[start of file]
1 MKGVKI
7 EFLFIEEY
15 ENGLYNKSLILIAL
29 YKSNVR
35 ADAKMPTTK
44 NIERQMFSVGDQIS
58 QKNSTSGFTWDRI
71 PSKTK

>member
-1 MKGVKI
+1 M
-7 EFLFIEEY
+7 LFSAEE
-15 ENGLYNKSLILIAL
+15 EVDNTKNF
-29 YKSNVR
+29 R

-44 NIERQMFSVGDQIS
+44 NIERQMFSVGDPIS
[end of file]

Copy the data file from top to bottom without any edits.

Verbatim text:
1 MKGVKI
7 EFLFIEEY
15 ENGLYNKSLILIAL
29 YKSNVR
35 ADAKMPTTK
44 NIERQMFSVGDQIS
58 QKNSTSGFTWDRI
71 PSKTK

>member
-1 MKGVKI
+1 M
-7 EFLFIEEY
+7 LFSAEE
-15 ENGLYNKSLILIAL
+15 EVDNTKNF
-29 YKSNVR
+29 R

-44 NIERQMFSVGDQIS
+44 NIERQMFSVGDPIS